3 Ways to Identify a Ranging Market with Your Algo

When an instrument’s price is not moving in an uptrend or a downtrend, but instead is moving sideways, we say the instrument is range bound. This is simple to visually identify, but when we are relying on an algorithm to identify a range bound market, we need to be able to define this using technical tools and rules. This article will discuss 3 ways to programmatically identify a ranging market.

1. Average Directional Index Under 25

The Average Directional Index, or ADX, is a technical tool that tells us if an instrument is moving in a clear direction (either up or down) or is moving sideways. Open source calculations (in Python) of this indicator can be found on this open source GitHub which makes it easy to add to your trading algo. High ADX values (around 30 or higher) can be interpreted as an instrument whose price is predominantly moving up or down. Low ADX values (around 25 or lower) can be interpreted as an instrument whose price is predominantly moving sideways. Adding ADX to an algorithm and only allowing it to trade when ADX is below 25 will filter out trending markets and mainly focus on ranging markets.

2. Average True Range Below 20-Period Moving Average

The Average True Range, or ATR, is a technical tool that displays the average difference between the most recent candles’ highs and lows. Because ATR values are not normalized like some indicators, it’s important to compare the current ATR value to historical ATR values for the same instrument. This is where the 20-Period Moving Average of the ATR becomes useful. Adding ATR with a 20-Period Moving Average of the ATR and only allowing it to trade when ATR is below the Moving Average will filter out big bull and big bear runs and hone in more on ranges. This is a fairly straight forward indicator to add to your code from scratch, but here is an example of the calculations in Python.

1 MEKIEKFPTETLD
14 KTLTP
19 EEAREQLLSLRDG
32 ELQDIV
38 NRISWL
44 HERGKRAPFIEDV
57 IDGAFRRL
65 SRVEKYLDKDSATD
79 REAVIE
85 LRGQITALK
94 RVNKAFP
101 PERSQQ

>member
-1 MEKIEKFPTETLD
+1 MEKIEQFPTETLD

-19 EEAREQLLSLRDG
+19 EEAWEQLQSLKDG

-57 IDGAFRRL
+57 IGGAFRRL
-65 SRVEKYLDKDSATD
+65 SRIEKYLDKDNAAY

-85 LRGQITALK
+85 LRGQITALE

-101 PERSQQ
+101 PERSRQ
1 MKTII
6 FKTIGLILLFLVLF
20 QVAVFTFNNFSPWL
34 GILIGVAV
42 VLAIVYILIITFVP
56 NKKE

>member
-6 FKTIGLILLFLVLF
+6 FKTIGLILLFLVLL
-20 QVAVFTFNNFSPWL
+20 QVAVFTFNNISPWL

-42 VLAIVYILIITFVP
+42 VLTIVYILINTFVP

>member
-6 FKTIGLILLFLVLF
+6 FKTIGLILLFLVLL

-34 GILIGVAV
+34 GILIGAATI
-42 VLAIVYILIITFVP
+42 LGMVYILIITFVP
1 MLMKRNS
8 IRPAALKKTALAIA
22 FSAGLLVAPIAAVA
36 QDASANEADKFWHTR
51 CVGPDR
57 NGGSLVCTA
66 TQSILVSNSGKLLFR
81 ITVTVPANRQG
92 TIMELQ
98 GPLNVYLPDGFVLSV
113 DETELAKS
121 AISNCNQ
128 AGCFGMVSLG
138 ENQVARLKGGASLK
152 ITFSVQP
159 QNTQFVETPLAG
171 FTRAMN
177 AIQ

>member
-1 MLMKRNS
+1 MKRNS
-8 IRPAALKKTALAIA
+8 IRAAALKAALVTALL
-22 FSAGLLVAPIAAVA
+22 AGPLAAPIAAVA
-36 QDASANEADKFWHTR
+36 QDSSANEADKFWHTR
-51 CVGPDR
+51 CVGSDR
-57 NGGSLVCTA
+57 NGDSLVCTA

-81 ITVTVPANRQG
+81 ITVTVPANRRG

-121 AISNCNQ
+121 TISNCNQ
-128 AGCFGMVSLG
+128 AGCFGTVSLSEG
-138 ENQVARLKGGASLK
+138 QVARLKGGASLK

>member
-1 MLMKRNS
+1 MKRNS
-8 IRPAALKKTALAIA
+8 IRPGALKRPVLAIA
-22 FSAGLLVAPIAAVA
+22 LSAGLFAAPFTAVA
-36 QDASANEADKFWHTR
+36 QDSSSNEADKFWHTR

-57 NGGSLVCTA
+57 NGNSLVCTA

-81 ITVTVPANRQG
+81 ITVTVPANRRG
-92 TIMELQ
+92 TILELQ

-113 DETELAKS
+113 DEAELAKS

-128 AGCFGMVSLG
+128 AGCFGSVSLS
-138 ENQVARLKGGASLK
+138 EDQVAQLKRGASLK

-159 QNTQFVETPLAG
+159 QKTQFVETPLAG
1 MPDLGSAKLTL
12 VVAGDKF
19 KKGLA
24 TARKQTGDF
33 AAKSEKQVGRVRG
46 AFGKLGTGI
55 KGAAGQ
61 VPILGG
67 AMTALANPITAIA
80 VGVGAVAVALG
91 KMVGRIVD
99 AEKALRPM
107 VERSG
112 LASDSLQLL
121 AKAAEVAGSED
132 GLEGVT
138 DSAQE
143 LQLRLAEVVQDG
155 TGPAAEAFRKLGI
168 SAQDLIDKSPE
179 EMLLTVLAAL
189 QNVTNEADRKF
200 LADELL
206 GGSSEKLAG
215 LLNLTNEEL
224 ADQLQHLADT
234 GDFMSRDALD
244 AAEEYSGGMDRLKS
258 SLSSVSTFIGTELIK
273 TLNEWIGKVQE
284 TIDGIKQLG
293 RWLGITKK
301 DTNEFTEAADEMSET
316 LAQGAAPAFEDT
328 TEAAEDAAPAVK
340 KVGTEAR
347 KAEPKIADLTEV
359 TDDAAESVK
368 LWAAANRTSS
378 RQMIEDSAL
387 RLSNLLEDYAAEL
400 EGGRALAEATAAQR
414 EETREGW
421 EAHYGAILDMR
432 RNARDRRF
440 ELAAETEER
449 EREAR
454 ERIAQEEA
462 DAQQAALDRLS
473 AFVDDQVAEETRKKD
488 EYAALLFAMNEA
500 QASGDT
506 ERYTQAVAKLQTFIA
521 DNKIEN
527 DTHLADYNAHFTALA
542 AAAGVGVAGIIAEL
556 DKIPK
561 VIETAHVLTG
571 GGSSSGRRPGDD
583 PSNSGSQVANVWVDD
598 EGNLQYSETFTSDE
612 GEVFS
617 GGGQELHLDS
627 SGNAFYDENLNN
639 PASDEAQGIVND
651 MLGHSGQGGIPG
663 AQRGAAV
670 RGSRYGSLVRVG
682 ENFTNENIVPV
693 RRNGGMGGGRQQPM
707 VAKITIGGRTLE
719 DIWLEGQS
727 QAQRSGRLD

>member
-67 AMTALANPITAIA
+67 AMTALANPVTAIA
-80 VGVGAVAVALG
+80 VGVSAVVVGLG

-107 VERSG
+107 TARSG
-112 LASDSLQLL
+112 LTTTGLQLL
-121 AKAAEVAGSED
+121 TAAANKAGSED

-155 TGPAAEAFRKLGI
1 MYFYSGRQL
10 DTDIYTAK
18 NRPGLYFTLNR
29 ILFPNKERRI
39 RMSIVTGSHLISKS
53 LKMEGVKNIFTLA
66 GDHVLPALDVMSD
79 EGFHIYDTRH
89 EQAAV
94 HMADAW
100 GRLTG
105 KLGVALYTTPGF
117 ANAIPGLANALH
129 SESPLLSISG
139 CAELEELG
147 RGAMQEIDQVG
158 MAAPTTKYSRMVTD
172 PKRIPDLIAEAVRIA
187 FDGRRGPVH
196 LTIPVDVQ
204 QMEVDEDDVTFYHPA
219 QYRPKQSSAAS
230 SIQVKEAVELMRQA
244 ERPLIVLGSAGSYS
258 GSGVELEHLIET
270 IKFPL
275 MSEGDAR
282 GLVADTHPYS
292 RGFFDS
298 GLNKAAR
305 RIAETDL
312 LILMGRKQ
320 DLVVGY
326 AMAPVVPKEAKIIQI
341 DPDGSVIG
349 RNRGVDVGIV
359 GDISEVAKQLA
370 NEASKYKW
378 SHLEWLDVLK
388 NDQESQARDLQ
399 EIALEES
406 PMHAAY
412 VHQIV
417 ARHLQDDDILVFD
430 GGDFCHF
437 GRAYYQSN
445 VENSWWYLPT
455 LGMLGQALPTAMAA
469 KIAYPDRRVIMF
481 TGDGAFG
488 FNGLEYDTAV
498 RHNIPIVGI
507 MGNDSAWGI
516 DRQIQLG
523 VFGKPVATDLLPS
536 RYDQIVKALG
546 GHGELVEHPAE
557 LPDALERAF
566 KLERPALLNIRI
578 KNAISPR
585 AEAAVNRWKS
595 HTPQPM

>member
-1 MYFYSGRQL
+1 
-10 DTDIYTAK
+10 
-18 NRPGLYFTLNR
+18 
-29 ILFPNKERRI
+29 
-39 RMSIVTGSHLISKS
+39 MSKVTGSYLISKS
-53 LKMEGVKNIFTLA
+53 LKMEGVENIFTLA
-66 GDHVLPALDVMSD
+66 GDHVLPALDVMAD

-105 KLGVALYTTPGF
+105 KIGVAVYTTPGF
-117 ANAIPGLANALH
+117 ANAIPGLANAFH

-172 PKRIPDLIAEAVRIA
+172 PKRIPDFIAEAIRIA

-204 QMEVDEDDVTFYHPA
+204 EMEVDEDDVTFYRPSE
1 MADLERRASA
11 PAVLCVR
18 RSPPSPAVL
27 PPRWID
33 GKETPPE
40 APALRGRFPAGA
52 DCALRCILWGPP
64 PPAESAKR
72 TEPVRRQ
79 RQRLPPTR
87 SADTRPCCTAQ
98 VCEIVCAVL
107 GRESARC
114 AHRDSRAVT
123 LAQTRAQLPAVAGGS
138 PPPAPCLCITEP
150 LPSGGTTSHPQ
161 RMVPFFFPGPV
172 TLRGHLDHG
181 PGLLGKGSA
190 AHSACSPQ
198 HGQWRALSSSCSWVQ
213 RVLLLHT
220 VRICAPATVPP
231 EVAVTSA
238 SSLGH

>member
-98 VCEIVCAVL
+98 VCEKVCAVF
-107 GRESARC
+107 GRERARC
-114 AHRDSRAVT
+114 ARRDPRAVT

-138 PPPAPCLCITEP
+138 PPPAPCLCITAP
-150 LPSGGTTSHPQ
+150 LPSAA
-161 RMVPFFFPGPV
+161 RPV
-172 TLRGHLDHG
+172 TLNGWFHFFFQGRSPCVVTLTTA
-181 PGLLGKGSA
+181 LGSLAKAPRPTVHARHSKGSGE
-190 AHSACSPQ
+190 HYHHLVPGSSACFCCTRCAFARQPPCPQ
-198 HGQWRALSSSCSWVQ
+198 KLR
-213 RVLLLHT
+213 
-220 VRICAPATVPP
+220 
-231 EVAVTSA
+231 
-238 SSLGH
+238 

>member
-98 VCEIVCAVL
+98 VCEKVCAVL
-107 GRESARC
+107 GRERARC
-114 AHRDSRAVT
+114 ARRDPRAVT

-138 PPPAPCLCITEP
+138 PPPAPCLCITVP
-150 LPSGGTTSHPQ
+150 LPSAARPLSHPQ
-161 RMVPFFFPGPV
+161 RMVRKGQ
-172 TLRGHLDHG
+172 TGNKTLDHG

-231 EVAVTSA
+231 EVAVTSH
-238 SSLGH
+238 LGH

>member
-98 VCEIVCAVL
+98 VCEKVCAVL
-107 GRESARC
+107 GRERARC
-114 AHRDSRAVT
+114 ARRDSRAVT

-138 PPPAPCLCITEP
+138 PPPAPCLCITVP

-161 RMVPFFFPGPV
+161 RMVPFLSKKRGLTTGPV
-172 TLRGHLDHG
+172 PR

3. RSI Between 40 and 60

The Relative Strength Index, or RSI, is a technical tool that displays how strongly price is moving up or down. Here is an example of how to calculate RSI programmatically in Python. Traditionally, traders look at RSI values above 70 to define strong bullish moves and RSI values below 30 to define strong bearish moves. But for a range trading strategy, we can identify a higher likelihood of range bound action when RSI rests between 40 and 60. Only trading while RSI is between 40 and 60 will filter out many of the strong trends.

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